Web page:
I studied engineering for my undergraduate degree at the University of Auckland in New Zealand. In my final year, I started thinking hard about what I wanted to do in the future, and as I had really enjoyed the research opportunities I had had to date, I decided to apply to PhD programs in operations research. After visiting the MIT ORC, I knew it was the best place for me.
My academic advisor was Professor Dimitris Bertsimas. My thesis focused on developing new algorithms and software for robust and adaptive optimization, and trying to develop an understanding of when and why these methods work best. I also worked on many side projects, including developing the JuMP modeling language, using machine learning to build better algorithms, participating in a variety of analytics projects, and creating two new classes. After graduation I'll be working as a research engineer at Google DeepMind, where I'll be solving cutting-edge problems in artificial intelligence.
I really enjoyed my time at the ORC. It was a lot of work, but the opportunities I had, the friendships I made, and the experiences I had made it all worthwhile. OR is not only at the heart of companies like Uber and Amazon, but it can also be found in hospitals, schools, and many other organizations. If you are interested in tackling problems with a combination of modeling, mathematics, and computing, then a PhD program in OR could be right for you—and there is no better place to study OR than at MIT.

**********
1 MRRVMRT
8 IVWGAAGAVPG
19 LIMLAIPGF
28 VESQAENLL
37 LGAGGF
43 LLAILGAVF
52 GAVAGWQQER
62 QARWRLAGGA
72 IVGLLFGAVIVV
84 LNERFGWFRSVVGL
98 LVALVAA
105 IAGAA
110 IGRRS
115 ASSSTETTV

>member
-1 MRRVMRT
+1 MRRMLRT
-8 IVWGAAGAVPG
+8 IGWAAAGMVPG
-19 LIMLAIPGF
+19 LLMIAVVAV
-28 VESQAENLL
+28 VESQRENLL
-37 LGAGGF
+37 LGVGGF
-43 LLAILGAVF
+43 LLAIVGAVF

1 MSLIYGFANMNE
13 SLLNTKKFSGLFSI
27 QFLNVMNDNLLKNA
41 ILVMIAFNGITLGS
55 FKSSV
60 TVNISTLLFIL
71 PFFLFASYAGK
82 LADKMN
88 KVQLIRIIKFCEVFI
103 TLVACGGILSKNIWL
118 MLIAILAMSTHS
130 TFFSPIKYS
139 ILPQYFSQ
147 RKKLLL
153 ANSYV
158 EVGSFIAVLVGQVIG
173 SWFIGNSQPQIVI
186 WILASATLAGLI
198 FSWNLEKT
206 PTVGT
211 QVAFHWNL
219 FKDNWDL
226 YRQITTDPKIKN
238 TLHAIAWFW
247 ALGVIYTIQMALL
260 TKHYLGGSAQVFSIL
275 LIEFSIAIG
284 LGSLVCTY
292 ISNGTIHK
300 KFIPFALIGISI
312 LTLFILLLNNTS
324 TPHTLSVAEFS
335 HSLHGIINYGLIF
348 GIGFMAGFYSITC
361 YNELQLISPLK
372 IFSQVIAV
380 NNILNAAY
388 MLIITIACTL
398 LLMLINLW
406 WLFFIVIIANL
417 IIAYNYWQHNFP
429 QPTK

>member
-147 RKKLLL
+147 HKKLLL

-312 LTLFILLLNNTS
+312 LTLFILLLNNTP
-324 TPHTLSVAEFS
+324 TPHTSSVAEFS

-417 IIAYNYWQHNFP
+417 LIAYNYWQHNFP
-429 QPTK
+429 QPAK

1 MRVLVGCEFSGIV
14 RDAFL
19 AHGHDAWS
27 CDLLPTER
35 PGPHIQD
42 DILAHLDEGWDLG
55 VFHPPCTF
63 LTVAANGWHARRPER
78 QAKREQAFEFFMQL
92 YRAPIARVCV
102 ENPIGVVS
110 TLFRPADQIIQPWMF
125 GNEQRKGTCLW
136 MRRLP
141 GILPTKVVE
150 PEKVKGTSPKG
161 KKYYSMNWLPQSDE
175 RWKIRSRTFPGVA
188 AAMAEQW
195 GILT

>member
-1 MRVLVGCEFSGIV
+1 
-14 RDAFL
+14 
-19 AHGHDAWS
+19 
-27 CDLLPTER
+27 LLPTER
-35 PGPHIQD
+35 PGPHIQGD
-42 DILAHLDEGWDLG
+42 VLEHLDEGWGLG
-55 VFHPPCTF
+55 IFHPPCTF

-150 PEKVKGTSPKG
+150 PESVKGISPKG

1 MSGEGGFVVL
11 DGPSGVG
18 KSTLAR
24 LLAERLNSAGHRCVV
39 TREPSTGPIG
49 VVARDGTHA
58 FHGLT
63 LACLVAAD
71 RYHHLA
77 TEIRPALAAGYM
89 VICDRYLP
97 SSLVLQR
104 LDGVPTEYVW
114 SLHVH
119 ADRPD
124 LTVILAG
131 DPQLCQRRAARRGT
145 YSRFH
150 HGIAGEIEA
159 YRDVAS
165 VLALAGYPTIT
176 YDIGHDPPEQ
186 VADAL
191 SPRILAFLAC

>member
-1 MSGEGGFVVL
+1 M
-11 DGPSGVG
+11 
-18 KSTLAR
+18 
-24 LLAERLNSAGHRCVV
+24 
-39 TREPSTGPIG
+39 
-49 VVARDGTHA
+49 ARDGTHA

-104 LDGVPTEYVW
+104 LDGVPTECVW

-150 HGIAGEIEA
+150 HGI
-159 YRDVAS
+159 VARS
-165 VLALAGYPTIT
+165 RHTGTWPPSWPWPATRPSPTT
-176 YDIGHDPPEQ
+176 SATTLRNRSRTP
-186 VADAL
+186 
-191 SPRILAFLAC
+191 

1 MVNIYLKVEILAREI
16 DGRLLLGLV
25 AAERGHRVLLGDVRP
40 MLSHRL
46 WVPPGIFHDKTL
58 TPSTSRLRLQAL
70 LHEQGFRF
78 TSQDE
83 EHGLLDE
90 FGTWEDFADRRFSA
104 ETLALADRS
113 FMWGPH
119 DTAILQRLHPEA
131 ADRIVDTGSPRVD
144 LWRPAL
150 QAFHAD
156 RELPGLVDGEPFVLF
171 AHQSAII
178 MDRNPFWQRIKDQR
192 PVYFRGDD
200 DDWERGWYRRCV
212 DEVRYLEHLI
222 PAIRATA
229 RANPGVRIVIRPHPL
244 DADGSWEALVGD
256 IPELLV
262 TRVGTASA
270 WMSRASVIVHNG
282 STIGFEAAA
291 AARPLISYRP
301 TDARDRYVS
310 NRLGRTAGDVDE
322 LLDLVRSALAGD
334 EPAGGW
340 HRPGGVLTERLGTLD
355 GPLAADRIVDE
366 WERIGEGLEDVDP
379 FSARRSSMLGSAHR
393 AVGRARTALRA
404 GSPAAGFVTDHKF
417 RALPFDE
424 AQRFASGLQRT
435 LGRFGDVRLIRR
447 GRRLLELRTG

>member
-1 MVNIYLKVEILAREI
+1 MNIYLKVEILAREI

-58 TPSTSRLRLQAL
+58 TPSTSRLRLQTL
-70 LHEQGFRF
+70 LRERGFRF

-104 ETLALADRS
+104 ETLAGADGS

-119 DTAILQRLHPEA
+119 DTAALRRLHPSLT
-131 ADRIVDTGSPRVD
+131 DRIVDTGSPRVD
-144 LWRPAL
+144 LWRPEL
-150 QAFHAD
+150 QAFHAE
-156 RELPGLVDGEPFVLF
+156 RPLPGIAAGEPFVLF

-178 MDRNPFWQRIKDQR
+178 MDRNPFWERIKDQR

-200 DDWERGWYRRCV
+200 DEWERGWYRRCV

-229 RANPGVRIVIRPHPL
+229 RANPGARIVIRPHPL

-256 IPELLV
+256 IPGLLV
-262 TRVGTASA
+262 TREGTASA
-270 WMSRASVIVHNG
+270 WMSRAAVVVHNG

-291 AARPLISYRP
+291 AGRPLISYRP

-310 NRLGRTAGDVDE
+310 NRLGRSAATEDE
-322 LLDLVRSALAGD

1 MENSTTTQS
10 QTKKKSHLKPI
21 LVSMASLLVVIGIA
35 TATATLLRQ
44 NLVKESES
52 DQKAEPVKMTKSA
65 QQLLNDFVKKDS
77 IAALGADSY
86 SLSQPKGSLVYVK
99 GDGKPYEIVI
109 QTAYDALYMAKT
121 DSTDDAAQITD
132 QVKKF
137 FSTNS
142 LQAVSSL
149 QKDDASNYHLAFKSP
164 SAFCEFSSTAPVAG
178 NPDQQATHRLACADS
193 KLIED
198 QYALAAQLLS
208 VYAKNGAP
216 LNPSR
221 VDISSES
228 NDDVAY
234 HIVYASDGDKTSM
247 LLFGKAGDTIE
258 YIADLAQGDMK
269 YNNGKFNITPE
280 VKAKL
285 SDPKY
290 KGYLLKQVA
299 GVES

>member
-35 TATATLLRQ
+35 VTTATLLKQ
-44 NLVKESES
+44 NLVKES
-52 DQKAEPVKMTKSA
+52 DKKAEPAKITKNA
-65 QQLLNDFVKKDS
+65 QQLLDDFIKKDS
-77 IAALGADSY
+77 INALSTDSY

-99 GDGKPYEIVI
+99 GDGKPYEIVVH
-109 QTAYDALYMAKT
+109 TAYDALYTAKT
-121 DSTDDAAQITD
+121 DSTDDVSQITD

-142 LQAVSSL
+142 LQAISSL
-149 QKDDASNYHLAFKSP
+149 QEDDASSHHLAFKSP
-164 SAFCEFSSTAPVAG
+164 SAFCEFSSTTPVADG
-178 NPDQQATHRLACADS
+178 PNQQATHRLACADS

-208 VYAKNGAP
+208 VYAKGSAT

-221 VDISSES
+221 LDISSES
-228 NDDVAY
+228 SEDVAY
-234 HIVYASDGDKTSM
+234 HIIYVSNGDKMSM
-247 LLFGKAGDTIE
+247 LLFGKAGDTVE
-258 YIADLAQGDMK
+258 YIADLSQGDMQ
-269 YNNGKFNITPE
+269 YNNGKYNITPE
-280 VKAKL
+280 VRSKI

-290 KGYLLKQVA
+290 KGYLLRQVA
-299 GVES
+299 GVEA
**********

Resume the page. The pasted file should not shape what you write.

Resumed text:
Basic background information on yourself, perhaps where you came from, former education, etc.
I was born in Canyon, Texas but grew up in Saskatoon, Saskatchewan, Canada. Before coming to MIT, I attended McGill University in Montreal, and received my BA with Honors in Urban and Economic Geography in 1977. My goal at that time was to become a city planner.
What degree you received from MIT and when?
I came to MIT in 1977 as a master’s student in the Department of Urban Studies and Planning. That summer I met Dick Larson, who was then co-director of the ORC. This changed my life. At Dick’s suggestion, I pursued two masters’ degrees – in city planning and in operations research – and received both in 1979. I then spent one year working at Dick’s company Public Systems Evaluation as a researcher before returning to MIT as a doctoral student in urban studies in 1980 with a new goal of using operations research to study public policy problems. Given the importance of empirical argumentation in the policy field, I took several statistics courses in the mathematics department. In the fall of 1981, Hermann Chernoff pointed out that with only a few additional courses plus a thesis, I could earn a master’s degree in mathematics (which was really a degree in statistics). I took this advice and detoured from PhD study to earn my third MIT master’s degree in 1982. This led Dick Larson to call me a “master of all trades but a doctor of none.” However, I returned to his doctoral studies, and graduated with a PhD in urban studies in 1984.
Who your advisor was at MIT?
Dick Larson was my ORC and urban studies master’s advisor, and was also my PhD supervisor. Hermann Chernoff was my advisor for my masters in mathematics. Arnold Barnett was also influential, while in urban studies my committee included joint ORC faculty member Joe Ferreira, and Lang Keyes, an expert in housing policy.
What was the research you performed while at MIT?